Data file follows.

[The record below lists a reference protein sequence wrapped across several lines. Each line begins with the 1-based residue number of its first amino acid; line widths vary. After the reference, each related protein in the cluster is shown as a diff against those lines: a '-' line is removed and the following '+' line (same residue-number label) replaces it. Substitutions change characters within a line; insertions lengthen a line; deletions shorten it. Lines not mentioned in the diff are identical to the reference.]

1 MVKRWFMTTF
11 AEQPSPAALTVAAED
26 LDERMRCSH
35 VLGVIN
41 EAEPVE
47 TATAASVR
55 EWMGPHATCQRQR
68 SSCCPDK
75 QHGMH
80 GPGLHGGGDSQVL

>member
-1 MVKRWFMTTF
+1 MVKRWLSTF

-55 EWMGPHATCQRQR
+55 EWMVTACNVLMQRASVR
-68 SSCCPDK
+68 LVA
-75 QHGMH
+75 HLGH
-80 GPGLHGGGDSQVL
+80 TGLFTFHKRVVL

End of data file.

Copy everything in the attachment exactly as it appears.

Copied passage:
[The record below lists a reference protein sequence wrapped across several lines. Each line begins with the 1-based residue number of its first amino acid; line widths vary. After the reference, each related protein in the cluster is shown as a diff against those lines: a '-' line is removed and the following '+' line (same residue-number label) replaces it. Substitutions change characters within a line; insertions lengthen a line; deletions shorten it. Lines not mentioned in the diff are identical to the reference.]

1 MVKRWFMTTF
11 AEQPSPAALTVAAED
26 LDERMRCSH
35 VLGVIN
41 EAEPVE
47 TATAASVR
55 EWMGPHATCQRQR
68 SSCCPDK
75 QHGMH
80 GPGLHGGGDSQVL

>member
-1 MVKRWFMTTF
+1 MVKRWLSTF

-55 EWMGPHATCQRQR
+55 EWMVTACNVLMQRASVR
-68 SSCCPDK
+68 LVA
-75 QHGMH
+75 HLGH
-80 GPGLHGGGDSQVL
+80 TGLFTFHKRVVL